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Zen and the Art of Hotel Living by Glenn O’Brien

Leave it to the iconic Glenn O'Brien to illuminate the deeper meaning of hotel living. Come to think of it, "iconic" probably doesn't do O'Brien justice. Maybe a better way to describe him is simply "New York." In his 100 lives and reinventions, the writer, editor, TV host, musician, screenwriter, and creative director has played an integral part in countless movements and subcultures born from the cultural capital of the world. To mention a few, he was a member of Andy Warhol's factory; the first editor of Warhol's Interview Magazine; he helped artists like Basquiat and Blondie go mainstream as the host of TV Party; he edited Madonna's book, Sex, and he set straight men straight as GQ's famous Style Guy. (We also got him to star in our videos for Standard Time, directed by Danny Sangra, but we digress.)

When we asked O'Brien for some words on what living in hotels has brought to his life, we didn't expect to think about hotels in a whole new way. But of course, we shouldn't have expected anything less. 

Living in a hotel is perfect for a certain personality type. I guess I’m one of those types. I lived at the famed Chelsea Hotel for several months in 1977 and it was an adventure and an education. The Chelsea had certainly seen better days, but the glamor still remained. You could almost hear Bob Dylan typing or Leonard Cohen hitting on Janis Joplin. Lots of places are haunted but, ‘hey, was that Dennis Hopper?’ The Chelsea was home to generations of bohemians, from Mark Twain and O.Henry, to Thomas Wolfe and Brendan Behan, to a who’s who of the Beats, including Allen Ginsberg, William Burroughs, and Gregory Corso. Andy Warhol shot his famous Chelsea Girls film there, and many of the Warhol crew lived there, including Brigid Berlin and Viva. When Nico lived there I recall going to open a window in her room and it was already open—in fact, the panes of glass were completely missing. Yves Klein, Leonard Cohen, Bob Dylan and Charles Bukowski had lived there, but by the time I arrived it was more like Dee Dee Ramone and Sid Vicious, who offed his girlfriend Nancy Spungeon there in 1978.  Even though Stanley Bard, the kindly manager, was generously negotiable on the rent it was still an expensive address for me, with two rooms and two fireplaces. After a while I got sick of the fire alarm going off in the middle of what seemed like every night.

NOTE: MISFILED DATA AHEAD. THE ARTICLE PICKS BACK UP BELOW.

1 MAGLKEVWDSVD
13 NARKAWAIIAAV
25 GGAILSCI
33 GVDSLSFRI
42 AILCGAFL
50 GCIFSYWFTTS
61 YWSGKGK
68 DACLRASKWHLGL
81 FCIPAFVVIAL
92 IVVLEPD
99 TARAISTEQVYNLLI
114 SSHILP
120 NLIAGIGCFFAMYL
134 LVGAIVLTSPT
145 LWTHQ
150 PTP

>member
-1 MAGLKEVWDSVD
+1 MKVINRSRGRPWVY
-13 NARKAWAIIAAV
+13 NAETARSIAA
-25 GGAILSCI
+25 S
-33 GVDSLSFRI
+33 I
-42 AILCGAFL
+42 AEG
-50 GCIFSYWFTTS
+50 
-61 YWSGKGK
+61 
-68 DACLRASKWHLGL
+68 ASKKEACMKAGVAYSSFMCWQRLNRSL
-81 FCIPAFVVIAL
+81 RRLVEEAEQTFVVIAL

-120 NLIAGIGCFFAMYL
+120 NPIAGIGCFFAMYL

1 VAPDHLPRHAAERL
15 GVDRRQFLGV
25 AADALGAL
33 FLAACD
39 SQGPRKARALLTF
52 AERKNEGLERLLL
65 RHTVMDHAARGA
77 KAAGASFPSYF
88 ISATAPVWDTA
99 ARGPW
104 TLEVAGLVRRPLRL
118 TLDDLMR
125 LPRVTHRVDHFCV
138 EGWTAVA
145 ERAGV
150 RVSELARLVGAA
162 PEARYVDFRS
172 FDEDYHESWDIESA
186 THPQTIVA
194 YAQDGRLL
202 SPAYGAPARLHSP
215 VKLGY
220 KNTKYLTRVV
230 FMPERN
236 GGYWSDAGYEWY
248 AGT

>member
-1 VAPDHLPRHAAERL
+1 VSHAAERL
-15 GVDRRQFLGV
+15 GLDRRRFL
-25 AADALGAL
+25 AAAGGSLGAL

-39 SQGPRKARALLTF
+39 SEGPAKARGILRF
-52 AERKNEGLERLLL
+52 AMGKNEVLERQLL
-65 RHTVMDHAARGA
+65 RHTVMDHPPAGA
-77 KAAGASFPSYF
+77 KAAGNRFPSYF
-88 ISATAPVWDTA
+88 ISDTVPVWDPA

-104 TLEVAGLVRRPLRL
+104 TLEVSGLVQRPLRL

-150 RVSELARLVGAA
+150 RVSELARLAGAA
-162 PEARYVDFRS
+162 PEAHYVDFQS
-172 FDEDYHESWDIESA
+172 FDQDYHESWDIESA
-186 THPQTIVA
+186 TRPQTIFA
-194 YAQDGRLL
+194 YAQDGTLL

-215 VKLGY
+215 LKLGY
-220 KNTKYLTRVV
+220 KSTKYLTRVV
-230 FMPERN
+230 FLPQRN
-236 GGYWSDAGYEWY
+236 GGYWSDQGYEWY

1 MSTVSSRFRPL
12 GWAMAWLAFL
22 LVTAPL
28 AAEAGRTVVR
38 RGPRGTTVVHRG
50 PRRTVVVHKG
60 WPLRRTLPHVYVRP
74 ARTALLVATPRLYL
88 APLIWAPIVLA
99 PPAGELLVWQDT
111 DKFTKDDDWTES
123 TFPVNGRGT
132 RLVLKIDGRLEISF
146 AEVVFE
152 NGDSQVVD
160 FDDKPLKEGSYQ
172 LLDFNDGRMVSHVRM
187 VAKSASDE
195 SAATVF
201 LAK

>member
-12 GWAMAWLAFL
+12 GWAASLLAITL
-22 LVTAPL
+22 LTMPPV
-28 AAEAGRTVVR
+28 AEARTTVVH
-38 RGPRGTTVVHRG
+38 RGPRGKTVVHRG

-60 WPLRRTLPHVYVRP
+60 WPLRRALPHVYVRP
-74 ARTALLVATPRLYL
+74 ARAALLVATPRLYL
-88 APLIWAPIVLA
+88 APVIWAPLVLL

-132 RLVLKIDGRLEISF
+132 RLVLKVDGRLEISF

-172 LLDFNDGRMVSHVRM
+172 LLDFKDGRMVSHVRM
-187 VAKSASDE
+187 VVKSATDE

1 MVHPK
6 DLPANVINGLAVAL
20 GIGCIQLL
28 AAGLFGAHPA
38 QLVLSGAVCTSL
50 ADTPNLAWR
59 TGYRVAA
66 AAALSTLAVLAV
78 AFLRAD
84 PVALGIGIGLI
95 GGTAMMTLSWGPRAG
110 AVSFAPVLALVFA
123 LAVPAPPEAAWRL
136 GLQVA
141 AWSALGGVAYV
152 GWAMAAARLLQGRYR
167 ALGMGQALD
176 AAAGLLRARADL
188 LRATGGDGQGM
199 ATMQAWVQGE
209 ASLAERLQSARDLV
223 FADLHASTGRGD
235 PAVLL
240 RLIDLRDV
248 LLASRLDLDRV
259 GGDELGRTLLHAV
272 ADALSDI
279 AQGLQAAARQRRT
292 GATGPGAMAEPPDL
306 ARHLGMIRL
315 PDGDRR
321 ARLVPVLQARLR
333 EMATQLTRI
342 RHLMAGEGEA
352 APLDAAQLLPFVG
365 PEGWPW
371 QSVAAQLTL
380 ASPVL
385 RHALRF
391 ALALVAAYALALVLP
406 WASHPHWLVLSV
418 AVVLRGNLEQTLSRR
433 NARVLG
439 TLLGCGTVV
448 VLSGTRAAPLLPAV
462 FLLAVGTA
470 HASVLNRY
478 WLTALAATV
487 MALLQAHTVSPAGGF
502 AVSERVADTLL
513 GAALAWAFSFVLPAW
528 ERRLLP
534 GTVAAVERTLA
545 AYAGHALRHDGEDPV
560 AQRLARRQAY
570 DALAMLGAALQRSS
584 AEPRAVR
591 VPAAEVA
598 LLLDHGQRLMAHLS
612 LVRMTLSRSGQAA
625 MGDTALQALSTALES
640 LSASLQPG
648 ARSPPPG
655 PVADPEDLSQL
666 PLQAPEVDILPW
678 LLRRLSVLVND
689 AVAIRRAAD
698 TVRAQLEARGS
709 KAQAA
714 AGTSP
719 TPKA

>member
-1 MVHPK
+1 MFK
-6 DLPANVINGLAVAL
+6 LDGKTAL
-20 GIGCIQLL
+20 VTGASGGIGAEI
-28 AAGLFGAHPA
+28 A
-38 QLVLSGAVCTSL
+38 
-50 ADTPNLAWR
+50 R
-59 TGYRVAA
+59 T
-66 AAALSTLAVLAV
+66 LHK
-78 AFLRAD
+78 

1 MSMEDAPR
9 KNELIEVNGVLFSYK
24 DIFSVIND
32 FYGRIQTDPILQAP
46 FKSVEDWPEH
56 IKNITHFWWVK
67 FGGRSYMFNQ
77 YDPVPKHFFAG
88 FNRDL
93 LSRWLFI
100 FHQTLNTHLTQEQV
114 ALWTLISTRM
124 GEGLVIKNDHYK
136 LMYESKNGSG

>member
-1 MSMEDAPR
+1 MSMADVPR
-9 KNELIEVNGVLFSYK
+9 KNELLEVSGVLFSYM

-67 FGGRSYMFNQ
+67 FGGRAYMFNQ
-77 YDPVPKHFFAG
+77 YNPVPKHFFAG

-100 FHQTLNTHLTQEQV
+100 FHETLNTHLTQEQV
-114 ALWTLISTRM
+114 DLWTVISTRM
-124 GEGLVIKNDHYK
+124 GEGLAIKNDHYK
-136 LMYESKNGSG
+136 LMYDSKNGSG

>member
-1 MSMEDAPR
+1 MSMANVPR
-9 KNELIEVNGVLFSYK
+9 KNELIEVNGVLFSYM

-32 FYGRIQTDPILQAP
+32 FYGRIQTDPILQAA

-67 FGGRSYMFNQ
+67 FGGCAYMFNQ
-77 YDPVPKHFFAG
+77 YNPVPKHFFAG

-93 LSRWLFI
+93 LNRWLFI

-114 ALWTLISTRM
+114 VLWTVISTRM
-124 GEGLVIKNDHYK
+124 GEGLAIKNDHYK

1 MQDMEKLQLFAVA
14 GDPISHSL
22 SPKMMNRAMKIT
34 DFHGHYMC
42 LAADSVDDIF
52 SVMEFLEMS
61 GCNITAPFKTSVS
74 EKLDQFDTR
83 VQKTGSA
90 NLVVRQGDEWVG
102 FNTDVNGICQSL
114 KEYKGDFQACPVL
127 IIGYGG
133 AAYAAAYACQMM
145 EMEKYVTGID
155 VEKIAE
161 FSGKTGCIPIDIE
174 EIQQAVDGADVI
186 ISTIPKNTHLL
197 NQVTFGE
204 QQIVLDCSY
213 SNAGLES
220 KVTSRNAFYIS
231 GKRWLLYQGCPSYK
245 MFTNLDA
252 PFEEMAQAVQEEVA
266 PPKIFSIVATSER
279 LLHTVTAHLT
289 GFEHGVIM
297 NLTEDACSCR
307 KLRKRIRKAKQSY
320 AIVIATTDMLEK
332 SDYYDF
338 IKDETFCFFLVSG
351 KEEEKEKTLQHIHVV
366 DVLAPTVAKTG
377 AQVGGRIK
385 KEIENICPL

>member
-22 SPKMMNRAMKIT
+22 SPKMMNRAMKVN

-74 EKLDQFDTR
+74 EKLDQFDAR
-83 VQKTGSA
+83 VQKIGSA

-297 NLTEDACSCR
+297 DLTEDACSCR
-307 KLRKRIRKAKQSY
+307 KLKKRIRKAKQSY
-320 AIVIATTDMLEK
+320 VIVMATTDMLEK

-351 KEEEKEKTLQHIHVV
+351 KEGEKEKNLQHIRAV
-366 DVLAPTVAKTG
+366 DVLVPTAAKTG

In 1990 I was considering a move to Los Angeles, but I thought I should try it out for a while before committing, so I moved into the famed Chateau Marmont on Sunset Boulevard, the closest thing the City of Angels had to the Chelsea. It was a bit of a dump, but a glorious dump, and André Balazs saw its enormous potential and bought it that year. The best rooms were bigger than most New York apartments and I liked having a full kitchen with breakfast nook and a big living room. My friend Richard Prince was also living at the Chateau then. He was in a white leather chaps period, and honest-to-God, his living room windows looked out on an enormous Sunset Boulevard billboard featuring Marlborough’s famous cowboy, whom Prince had appropriated as his own in the early eighties. I think it was a coincidence.